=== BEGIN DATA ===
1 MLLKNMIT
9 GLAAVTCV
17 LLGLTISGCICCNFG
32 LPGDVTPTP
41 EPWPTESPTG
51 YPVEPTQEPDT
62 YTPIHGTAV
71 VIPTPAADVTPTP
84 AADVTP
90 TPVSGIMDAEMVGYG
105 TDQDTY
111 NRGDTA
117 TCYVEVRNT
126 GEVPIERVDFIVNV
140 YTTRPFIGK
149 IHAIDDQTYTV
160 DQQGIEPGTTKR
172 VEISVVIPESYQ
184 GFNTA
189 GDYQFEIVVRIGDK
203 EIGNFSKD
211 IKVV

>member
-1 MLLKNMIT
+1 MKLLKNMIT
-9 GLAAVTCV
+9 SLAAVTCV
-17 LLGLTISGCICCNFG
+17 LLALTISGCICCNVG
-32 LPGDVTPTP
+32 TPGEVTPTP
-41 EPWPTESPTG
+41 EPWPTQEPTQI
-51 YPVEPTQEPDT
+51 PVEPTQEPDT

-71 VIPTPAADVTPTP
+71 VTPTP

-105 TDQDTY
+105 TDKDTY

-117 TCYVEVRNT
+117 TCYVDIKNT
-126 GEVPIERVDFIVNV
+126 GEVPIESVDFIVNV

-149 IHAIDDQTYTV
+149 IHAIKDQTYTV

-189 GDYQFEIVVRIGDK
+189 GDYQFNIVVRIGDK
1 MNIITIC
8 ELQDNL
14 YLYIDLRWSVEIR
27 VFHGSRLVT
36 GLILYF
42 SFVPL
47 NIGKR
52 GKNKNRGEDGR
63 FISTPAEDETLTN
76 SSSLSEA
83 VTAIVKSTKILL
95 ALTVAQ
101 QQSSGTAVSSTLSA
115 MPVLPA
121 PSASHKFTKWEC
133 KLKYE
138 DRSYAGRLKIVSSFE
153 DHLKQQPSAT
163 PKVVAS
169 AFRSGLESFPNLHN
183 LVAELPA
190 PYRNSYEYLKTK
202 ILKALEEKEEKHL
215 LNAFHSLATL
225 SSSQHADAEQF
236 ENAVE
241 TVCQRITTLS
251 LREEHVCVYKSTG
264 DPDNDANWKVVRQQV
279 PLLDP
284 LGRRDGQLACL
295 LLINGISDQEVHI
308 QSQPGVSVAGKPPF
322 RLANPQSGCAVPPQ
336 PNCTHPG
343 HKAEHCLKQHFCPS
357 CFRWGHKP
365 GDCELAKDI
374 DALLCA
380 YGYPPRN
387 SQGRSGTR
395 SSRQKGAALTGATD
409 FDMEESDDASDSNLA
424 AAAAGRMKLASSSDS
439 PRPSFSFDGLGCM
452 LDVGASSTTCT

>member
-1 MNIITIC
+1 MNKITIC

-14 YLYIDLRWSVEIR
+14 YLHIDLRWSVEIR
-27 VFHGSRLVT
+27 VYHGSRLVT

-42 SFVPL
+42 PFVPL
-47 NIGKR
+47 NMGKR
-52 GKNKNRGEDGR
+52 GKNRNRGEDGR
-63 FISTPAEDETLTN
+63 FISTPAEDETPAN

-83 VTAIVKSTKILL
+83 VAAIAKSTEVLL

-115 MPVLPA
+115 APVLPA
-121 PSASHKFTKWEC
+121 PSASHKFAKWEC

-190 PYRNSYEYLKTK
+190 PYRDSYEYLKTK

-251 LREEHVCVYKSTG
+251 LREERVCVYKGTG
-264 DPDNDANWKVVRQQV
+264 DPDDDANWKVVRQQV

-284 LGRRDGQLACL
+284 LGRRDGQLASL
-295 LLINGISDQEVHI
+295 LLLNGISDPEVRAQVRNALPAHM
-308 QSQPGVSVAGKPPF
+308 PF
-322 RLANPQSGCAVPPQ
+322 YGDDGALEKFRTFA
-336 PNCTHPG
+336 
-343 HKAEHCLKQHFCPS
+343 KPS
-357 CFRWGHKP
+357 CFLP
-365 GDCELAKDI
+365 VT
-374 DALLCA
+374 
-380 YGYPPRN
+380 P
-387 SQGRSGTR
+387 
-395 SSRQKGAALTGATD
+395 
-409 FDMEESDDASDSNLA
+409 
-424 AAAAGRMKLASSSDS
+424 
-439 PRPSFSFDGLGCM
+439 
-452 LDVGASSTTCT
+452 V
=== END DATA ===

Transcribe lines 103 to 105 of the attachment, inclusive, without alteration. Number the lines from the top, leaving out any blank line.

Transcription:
-47 NIGKR
+47 NMGKR
-52 GKNKNRGEDGR